The position of an obstacle in the configuration space is determined by the direction of the obstacle in the workspace with respect to the robot base coordinate. Thus, if the obstacle position changes while preserving the distance from the robot base in the workspace, a translation motion of the obstacle occurs in the configuration space. Figure 4 shows a simplified example of the result of the translation motion in the configuration space. In Figure 4(a), the obstacle is placed at 0° with respect to the robot base coordinate in the workspace; in the configuration space, the obstacle is located at the origin. If the obstacle moves to the direction of 90° while maintaining the same distance, there is a translation motion to the right direction of the obstacle in the configuration space without a notable change of size, as in Figure 4(b). In contrast, as shown in Figure 4(c), if the obstacle moves to the direction of −90°, there is a translation motion to the left of the obstacle in the configuration space. From these results, it is evident that the change of direction of the object with respect to the robot base coordinate in the workspace produces translation motions of the obstacle position in the configuration space.

Figure 4: Translation of a configuration space object generated by a moving workspace object. (a) Object at 0°; (b) positive translation of the configuration space object (object at 90°); (c) negative translation of the configuration space object (object at −90°).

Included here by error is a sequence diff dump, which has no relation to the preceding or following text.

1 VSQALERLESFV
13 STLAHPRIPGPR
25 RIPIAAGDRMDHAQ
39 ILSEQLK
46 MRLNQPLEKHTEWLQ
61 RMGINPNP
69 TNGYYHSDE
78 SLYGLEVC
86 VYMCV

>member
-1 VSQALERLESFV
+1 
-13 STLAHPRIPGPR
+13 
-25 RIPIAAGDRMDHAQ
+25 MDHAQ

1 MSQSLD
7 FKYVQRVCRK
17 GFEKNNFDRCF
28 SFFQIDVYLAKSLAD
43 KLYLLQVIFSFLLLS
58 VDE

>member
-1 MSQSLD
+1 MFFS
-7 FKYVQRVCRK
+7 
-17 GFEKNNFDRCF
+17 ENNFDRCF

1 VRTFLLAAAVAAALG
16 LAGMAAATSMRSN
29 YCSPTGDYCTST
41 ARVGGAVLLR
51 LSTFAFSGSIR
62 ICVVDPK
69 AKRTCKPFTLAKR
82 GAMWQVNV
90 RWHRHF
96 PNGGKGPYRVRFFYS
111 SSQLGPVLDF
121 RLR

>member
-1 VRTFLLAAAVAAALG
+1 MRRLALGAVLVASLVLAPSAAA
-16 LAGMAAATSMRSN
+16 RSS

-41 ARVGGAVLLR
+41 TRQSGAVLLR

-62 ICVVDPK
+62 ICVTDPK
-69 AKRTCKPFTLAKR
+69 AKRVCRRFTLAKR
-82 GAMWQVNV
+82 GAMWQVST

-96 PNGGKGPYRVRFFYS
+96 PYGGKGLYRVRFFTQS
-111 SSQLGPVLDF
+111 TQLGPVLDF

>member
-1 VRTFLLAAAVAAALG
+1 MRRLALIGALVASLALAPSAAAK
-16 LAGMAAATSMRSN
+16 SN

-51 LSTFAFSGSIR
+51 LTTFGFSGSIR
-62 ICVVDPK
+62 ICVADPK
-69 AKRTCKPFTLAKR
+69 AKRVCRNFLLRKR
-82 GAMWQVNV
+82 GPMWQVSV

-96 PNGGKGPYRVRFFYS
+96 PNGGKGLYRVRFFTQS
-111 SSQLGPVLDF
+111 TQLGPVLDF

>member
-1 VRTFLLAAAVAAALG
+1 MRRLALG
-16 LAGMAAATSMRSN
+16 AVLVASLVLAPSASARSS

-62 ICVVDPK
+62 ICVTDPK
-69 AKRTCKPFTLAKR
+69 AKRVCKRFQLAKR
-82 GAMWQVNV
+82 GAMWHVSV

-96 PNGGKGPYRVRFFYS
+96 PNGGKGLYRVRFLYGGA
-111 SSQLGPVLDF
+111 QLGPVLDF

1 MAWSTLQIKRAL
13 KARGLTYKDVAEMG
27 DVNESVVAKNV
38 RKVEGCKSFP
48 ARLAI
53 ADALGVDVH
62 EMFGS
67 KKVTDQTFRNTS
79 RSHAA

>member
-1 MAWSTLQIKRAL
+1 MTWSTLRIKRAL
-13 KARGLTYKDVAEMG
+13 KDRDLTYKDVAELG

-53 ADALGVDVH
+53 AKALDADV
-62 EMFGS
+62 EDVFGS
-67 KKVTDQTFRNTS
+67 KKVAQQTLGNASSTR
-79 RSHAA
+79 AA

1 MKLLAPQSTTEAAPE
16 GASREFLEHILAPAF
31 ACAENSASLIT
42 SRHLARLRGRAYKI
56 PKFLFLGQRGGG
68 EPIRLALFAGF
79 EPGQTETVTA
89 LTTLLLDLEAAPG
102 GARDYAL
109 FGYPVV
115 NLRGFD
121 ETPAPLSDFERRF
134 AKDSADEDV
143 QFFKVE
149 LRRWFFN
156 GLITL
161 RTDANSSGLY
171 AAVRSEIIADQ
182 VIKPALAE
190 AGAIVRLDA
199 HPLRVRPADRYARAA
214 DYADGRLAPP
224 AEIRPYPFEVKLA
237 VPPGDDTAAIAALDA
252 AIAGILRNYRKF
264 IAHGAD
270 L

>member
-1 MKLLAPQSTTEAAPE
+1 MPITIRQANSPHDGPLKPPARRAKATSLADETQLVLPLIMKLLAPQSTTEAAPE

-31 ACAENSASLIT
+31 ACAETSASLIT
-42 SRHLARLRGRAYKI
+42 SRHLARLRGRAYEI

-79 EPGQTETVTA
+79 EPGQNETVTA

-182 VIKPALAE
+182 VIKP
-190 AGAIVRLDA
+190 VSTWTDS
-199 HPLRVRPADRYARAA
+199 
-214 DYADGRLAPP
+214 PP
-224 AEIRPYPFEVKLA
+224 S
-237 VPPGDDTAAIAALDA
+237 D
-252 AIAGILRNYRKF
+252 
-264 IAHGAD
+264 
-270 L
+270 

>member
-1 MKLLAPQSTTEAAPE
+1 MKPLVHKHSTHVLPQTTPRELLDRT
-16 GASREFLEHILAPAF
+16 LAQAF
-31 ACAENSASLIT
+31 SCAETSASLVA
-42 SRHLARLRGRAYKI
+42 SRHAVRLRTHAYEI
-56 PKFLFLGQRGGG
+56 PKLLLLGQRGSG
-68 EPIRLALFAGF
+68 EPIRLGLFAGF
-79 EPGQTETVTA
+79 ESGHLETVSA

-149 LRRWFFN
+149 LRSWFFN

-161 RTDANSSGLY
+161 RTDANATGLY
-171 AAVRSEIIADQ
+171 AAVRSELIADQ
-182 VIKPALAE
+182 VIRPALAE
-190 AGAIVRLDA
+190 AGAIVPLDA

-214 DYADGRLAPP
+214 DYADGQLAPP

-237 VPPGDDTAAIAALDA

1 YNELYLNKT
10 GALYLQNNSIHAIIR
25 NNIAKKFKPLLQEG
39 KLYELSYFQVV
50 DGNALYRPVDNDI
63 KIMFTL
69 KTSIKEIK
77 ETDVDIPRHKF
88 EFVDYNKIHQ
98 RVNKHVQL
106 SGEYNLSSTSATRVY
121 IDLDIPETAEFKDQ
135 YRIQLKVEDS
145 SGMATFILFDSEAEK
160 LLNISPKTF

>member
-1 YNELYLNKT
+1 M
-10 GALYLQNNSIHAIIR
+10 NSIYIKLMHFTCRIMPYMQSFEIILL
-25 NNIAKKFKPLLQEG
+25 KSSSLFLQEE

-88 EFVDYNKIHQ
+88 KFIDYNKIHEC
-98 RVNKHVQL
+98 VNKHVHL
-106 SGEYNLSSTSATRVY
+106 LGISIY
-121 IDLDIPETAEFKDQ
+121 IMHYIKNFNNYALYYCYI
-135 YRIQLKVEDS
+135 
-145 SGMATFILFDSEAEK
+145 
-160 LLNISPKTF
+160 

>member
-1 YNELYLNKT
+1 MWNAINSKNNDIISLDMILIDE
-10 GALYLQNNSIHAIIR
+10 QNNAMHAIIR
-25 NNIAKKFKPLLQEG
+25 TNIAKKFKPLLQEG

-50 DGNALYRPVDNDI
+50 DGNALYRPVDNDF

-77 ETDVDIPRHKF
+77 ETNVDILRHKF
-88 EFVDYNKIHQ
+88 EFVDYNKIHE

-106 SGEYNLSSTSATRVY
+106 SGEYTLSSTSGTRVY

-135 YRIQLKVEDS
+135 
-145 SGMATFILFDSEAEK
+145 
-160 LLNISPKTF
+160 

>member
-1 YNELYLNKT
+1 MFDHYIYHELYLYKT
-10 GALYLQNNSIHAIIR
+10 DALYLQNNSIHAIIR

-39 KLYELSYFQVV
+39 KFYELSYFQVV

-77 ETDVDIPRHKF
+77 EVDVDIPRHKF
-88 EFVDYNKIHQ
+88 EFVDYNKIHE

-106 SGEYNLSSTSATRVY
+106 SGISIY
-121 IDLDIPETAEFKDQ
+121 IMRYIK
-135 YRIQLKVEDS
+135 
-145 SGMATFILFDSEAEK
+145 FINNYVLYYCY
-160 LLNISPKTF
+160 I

2.2.3. Merging Deformation

Obstacles in the configuration space consist of the union set of all obstacles converted from the workspace. In general, there is no merging phenomenon in the workspace because changes in the workspace are rigid body motions without a scale change. However, in the configuration space, there can be a merging phenomenon with respect to the change of scale and position of the obstacles. Figure 5 shows a merging process in the configuration space according to the movements of multiple objects in the workspace. The merging phenomenon can be more prominent if the objects and the robot are close; this complicates the prediction of the deformation of the configuration space.

Figure 5: Merging of configuration space objects caused by moving workspace objects. (a) No configuration space object; (b) appearance of configuration space objects; (c) merging of configuration space objects by movement in the workspace.

In the mobile manipulation problem, which is a challenging task in robot motion planning, the robot position and direction change by the movement of the mobile robot. If the robot moves by turning, the obstacles near the robot move by turning in the opposite direction in the workspace; thus, it can be predicted that all these obstacles move in the same direction. In addition, if the robot base coordinate moves by the motion of the mobile base, some obstacles will be closer, and some will be farther from the robot base. In this case, some obstacles in the configuration space will be expanded, and some will be contracted, according to their distances. Therefore, in mobile manipulation problems involving the movement of the mobile base, the environments become dynamic even when the workspace is a fixed environment. Figure 6 shows the deformation of the configuration space when the robot base moves in different directions. As shown in Figures 6(b) and 6(c), closer obstacles in the workspace undergo expansion, and farther obstacles undergo contraction; furthermore, some merging occurs by the expansions of an obstacle.